Non-book prizes are hit or miss in my experience. I've won cassette tapes, VHS tapes, and vinyl records at trash tournaments. Basically, I won a trip to the e-waste center. I gave a CD away as a prize at practice last year and the winner didn't have a CD player. Millennials, am I rite! Say what you want about books, but everyone in quizbowl can read them, most people in quizbowl like books, and good books are a lot of what quizbowl is all about. Gift cards, Legos, and some of the other stuff mentioned by Mike and Rob are great ideas for prizes too. It's just a matter of not using the prize ceremony to get rid of junk around your house, I guess.

Books as prizes seem professional enough to me.
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Re: Thoughts on Book Prizes

Post by Skepticism and Animal Feed » Wed Oct 25, 2017 9:31 am

As a TD or tournament staff member I've certainly been guilty of providing crappy book prizes: books taken from the "free bin" outside the used bookstore (essentially a glorified trash can), old textbooks on esoteric subjects that nobody wanted, realizing that the tournament was starting in an hour and nobody had acquired any book prizes, etc. I've also been guilty of the opposite, spending literal hours in the used bookstore searching for just the right books that an ACF audience might appreciate, hours that probably could have been better spent editing the question set or randomizing packets at times that were not "half an hour before Round 1". I also have experimented with cheap trophies. At Chicago Open History Doubles 2008, I gave the winning team two decorative turtles made out of some shiny white stone; it was in reference to the fact that "turtle ships" (as in, from the Battle of Noryang Point) were at that time an omnipresent clue/bonus part: if anything, quizbowl was suffering from turtle ship fatigue. I picked them up for $3 from a discount store in River Grove, IL.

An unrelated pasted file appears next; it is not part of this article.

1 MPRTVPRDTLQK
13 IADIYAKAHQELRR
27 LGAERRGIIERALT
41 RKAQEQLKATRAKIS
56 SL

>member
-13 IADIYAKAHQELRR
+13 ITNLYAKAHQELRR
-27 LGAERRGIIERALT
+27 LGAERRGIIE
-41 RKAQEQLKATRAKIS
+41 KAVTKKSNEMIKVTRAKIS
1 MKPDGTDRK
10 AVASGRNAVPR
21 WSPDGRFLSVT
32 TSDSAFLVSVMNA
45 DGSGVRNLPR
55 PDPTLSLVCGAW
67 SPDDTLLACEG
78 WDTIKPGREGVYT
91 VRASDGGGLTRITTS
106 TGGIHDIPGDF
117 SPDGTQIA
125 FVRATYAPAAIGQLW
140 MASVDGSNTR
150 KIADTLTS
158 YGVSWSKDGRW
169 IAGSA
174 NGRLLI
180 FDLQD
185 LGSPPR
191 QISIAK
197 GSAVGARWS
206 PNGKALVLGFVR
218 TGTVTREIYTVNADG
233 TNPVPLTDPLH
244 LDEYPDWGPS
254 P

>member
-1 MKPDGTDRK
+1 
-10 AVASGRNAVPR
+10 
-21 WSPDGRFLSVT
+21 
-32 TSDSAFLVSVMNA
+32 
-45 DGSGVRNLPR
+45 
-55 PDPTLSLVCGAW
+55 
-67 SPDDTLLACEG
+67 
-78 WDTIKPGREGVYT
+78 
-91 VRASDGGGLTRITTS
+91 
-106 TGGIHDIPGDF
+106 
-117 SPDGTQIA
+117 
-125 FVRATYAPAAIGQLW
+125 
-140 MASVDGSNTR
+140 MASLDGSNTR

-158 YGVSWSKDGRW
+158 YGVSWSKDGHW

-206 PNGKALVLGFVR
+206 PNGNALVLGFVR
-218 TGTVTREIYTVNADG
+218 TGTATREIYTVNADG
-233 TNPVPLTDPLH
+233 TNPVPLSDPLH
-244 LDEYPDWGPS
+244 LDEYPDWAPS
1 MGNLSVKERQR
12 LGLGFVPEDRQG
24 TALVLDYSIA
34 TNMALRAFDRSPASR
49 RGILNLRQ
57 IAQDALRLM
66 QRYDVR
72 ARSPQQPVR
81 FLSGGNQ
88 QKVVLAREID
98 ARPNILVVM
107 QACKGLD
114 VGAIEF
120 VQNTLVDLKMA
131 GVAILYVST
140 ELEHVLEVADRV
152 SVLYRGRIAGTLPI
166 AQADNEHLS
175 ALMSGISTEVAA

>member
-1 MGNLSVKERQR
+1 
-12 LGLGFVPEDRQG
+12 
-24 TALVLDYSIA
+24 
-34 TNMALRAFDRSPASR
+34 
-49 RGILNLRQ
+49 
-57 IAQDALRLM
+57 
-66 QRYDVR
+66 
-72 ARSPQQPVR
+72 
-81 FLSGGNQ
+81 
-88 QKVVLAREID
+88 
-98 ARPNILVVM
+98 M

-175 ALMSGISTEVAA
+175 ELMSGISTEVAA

Part of why I used to enjoy writing questions so much is because I loved sharing new and wonderful facts with people. When I found a good lead-in that hadn't been used before and was interesting or amusing, I got really excited about using it in a tossup. I would literally imagine the smile on Jerry or Yaphe's face when they heard this new clue, or the excitement of somebody buzzing on it and feeling happy that their knowledge of this thing has finally been rewarded. If done well, book prizes can be a similar act of loving knowledge transmission.